Helicene Structure-Based Chiral Fluorescence Molecules. The first attempt to obtain CP light from helicene-based OLEDs was made by Fuchter laboratory in 2013.[48] A pair of chiral SOMs (M) or (P)-1-Aza[6] helicene was successfully doped in a conventional achiral light-emitting polymer (LEP) F8BT to directly generate high levels of CPL activity (Figure 3a). A small amount of enantiopure 1-Aza[6] helicene (7 wt%) was doped into LEP, leading to a big CPPL signal of the F8BT film with the gPL over 0.2. With the increase of 1-Aza[6] helicene blending ratio, the gPL factor was improved to a significantly high value of 0.5 for the 53% helicene blend (Figure 3b). Notably, the CP-OLED was successfully fabricated by using F8BT: enantiopure 1-Aza[6] helicene (7% wt) as the emitter to directly emit CPEL with brightness up to 3000 cd/m2 and power efficiency of 1.1 lm/W with a gEL value of 0.27 (Figure 3c). This work successfully demonstrated an effective strategy to directly generate efficient CPEL based on doping a conventional achiral polymer with a chiral helicene emitter. After that, the blend ratio, film thickness, device architecture, material category, and so on were also systematically investigated by Fuchter group for achieving both good efficiency and large gEL value of CP-OLEDs.[49-51]

    Figure 3

    Figure 3.  Molecular structures of (M/P)-1-Aza[6] helicene and light-emitting polymer F8BT. (b) CPPL spectra of F8BT doped with (+)-1-Aza[6] helicene. (c) CPEL spectra.[48] Copyright 2013, WILEY-VCH.

    Li et al. designed and synthesized a pair of helicene enantiomers, (P)-HAI and (M)-HAI (Figure 4a).[52] The helicene enantiomers with the rigid helical π-skeleton showed excellent photophysical properties, especially intense mirror-image CPL activities with large gPL value of about 6×10-3. Importantly, the CP-OLEDs with helicene enantiomers as emitters and a TADF molecule as sensitizer not only exhibited better performance of lower turn-on voltage of 2.6 V, four-fold maximum external quantum efficiency (EQEmax) of 5.3%, and lower efficiency roll-off than the devices without TADF sensitizer, but also exhibited intense CPEL signals with gEL values of -2.3×10-3 and +3.0×10-3 (Figure 4b). This research leads to the development of thermally activated sensitized fluorescent CP-OLEDs with markedly enhanced efficiencies and intense CPEL.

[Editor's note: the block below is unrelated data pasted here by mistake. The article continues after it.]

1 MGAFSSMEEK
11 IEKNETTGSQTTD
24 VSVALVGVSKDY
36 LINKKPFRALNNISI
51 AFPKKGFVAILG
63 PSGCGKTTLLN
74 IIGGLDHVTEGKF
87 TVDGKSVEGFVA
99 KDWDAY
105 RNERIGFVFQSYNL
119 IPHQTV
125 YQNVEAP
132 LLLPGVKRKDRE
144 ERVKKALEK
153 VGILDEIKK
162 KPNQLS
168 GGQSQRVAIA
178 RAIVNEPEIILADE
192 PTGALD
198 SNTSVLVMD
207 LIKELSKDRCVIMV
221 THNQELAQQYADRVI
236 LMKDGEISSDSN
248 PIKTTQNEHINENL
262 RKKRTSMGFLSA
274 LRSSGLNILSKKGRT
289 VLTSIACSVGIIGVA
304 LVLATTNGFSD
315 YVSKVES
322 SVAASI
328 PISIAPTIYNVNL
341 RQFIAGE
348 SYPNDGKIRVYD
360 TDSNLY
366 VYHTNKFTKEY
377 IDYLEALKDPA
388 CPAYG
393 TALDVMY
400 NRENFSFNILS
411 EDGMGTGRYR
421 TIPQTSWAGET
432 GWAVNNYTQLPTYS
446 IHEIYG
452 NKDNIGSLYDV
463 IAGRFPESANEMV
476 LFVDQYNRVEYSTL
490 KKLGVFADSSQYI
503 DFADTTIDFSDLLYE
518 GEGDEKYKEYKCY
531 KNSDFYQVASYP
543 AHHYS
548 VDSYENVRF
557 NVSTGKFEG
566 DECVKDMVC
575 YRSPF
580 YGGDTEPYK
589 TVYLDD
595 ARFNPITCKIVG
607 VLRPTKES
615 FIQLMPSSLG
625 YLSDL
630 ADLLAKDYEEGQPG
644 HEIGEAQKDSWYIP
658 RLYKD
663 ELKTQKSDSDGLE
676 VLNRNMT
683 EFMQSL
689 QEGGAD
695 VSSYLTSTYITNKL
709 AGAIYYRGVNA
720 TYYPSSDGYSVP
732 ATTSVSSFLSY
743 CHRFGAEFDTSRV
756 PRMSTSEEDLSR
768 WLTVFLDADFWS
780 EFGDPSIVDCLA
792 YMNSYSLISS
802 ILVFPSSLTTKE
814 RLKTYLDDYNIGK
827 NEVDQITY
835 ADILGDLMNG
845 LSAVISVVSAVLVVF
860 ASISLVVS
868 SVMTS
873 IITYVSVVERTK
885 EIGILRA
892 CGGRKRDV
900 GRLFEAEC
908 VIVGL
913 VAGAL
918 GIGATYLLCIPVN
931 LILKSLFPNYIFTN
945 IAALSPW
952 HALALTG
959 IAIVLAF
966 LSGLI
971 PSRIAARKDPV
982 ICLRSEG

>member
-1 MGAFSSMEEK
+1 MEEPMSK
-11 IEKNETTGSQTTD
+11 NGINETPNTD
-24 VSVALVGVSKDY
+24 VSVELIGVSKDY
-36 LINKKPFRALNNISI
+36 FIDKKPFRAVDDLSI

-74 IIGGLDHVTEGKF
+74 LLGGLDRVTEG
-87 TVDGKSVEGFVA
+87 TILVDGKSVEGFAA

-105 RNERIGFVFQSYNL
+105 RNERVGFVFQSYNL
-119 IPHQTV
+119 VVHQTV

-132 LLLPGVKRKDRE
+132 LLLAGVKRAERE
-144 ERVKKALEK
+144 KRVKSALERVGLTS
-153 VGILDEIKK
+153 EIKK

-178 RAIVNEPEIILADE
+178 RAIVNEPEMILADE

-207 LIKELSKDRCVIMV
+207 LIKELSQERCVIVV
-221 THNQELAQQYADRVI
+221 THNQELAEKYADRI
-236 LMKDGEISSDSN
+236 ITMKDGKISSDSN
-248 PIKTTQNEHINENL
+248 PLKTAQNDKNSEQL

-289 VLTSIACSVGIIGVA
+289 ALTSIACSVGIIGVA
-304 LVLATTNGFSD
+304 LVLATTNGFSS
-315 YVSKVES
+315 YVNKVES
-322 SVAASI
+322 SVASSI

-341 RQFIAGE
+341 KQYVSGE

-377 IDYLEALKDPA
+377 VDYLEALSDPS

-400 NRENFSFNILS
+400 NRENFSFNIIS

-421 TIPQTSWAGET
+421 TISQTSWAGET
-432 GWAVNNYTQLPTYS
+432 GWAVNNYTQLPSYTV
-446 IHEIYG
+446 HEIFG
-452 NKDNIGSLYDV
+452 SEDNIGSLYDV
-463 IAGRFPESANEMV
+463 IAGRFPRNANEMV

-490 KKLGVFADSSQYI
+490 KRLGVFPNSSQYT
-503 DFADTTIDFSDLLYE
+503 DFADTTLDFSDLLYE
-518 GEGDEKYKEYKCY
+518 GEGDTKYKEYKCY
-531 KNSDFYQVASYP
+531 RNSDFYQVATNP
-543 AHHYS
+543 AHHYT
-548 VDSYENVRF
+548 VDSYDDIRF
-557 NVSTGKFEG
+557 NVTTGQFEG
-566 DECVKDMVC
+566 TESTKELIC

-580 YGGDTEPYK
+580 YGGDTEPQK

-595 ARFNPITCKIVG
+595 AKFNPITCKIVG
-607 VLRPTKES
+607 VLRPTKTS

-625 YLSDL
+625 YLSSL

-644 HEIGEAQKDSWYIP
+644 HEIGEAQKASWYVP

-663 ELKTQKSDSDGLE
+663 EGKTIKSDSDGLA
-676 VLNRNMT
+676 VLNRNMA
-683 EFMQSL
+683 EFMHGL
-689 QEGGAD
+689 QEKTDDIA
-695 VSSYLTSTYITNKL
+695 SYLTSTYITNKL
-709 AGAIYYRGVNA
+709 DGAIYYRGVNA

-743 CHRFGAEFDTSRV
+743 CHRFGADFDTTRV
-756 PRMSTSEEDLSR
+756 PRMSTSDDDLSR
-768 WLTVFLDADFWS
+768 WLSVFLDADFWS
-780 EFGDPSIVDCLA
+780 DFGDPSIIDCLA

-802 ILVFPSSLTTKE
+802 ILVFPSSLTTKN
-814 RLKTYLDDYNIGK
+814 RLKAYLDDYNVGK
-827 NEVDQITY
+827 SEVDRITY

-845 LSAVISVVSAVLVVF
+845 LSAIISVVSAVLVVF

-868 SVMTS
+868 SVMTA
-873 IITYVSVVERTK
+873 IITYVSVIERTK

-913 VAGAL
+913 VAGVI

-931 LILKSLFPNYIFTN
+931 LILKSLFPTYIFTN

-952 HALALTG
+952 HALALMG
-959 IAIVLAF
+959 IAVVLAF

Figure 4

    Figure 4.  Molecular structures of the helicene enantiomers (P)-HAI and (M)-HAI. (b) CPEL spectra and gEL versus wavelength curves of the CP-OLEDs.[52] Copyright 2020, Science China Press.

    Dhbaibi et al. developed novel twisted helical push-pull chiral emitters (Figure 5a), [53] which show strong CD and CPL activities with gPL values up to 3×10-2, among the highest CPL intensities at the molecular level reported so far. Due to their strong CPL and high racemization barrier, these chiral derivatives were then doped in proof of concept top-emission CP-OLEDs and afforded a promising CPEL signal with the gEL of around 8×10-3 (Figure 5b), which represents a significant result for CP-OLEDs using top-emission device architecture.

    Figure 5

    Figure 5.  (a) Molecular structures and g values for each compound. (b) gPL and gEL based on (P) or (M)-H6(TMS)2.[53] Copyright 2021, Royal Society of Chemistry.

    Though the CP-OLEDs with helicene structure-based chiral fluorescence molecules illustrated relatively large gEL value, the EL efficiency is low due to the only 25% utilization of excitons. Notably, a novel strategy for TADF-sensitized helicene enantiomer-based OLEDs opens up a novel research direction towards achieving efficient CP-OLEDs with improved EL efficiency and large g value.